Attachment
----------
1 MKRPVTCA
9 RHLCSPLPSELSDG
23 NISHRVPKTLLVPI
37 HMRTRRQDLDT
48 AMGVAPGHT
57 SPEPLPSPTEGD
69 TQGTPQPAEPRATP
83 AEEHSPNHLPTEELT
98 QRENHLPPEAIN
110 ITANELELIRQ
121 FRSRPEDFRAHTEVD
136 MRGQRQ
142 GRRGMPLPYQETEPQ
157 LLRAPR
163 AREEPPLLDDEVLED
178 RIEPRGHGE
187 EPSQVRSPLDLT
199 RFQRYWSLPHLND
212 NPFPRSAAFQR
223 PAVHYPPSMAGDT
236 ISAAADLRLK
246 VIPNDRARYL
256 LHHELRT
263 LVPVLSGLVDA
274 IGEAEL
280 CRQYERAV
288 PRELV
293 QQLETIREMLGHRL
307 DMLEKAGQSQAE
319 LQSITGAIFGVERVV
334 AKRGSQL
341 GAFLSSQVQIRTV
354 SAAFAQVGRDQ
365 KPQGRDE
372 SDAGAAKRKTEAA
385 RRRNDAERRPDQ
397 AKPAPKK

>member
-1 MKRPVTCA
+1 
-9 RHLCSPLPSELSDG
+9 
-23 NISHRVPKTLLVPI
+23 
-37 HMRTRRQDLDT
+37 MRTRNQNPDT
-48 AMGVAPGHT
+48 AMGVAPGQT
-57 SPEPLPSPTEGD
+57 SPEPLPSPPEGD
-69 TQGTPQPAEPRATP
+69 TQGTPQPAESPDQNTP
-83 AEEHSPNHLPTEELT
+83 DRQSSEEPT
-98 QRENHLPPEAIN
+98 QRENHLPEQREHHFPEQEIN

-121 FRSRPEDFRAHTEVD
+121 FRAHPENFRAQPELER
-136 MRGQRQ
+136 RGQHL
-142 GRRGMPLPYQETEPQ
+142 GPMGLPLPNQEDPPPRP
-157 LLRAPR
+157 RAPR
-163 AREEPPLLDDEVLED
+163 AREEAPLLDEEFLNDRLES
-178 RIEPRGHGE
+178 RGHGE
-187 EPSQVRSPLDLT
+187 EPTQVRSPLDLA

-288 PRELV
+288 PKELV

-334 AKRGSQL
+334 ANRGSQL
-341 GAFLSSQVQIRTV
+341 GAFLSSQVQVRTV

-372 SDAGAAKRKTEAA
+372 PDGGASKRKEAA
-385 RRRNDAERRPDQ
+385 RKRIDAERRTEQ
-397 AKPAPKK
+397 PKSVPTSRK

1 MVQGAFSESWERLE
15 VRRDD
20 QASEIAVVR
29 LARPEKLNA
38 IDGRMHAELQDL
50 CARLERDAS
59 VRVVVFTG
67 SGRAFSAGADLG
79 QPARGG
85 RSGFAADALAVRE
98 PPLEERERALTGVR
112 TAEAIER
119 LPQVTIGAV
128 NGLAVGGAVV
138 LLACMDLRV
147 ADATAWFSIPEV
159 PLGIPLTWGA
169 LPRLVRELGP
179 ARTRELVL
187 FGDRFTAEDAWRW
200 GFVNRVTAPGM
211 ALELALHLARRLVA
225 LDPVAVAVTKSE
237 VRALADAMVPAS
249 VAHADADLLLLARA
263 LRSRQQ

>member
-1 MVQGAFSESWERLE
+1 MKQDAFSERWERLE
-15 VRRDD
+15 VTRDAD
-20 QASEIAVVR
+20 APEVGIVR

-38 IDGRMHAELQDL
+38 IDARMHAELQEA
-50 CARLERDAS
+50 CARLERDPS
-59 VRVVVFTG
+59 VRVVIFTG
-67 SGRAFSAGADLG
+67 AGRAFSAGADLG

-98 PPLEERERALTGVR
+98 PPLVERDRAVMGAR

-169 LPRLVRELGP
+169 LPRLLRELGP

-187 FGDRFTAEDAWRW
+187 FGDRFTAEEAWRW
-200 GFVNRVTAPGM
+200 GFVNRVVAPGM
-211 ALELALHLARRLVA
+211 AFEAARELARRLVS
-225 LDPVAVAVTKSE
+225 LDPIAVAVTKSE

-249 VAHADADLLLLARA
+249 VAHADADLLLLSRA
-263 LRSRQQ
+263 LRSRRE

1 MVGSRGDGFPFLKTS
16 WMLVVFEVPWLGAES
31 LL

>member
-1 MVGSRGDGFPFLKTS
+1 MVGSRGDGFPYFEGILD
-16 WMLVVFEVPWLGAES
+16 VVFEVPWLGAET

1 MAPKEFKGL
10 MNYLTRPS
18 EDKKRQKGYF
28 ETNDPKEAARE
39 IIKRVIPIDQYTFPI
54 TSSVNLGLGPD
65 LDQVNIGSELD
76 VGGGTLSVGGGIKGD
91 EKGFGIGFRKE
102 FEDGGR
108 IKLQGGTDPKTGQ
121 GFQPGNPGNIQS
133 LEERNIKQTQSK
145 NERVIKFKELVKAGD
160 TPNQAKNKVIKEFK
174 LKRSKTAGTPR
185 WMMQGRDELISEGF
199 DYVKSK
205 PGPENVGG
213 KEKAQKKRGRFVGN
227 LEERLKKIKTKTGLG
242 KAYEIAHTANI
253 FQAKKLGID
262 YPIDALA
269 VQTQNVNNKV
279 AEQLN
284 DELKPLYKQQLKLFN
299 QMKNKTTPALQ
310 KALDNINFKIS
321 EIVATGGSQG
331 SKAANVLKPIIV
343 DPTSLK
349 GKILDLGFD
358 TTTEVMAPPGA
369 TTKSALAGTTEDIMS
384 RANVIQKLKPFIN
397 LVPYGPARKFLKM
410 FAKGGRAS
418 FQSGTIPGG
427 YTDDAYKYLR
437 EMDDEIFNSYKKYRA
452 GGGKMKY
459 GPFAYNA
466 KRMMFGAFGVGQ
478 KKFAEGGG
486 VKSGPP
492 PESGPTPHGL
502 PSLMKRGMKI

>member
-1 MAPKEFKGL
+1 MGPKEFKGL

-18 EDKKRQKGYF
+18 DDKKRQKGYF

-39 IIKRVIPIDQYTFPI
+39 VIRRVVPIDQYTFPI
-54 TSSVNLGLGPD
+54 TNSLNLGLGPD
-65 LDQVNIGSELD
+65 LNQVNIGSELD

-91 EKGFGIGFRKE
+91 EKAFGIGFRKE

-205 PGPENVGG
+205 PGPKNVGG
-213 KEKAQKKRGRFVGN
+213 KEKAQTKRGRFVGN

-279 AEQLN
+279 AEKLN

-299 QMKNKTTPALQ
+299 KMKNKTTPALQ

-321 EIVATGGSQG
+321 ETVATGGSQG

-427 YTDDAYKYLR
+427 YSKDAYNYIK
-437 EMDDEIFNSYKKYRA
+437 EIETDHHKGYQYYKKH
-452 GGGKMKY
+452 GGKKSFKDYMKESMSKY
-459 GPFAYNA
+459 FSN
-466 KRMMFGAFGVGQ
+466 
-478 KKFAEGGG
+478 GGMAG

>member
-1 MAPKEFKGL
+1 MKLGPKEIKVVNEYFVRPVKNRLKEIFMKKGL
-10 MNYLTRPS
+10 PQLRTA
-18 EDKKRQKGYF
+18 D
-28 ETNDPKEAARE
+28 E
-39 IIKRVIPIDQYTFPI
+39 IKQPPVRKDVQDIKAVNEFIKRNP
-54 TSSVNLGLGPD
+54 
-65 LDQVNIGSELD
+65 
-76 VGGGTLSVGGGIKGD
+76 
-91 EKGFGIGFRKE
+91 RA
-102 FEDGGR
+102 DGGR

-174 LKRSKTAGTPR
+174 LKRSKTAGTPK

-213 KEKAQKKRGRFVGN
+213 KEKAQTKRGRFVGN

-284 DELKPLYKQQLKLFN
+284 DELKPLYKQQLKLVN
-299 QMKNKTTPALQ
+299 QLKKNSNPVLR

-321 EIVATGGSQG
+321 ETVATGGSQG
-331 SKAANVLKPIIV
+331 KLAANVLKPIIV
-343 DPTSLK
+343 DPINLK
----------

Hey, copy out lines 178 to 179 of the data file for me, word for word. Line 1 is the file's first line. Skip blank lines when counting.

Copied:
331 SKAANVLKPIIV
343 DPTSLK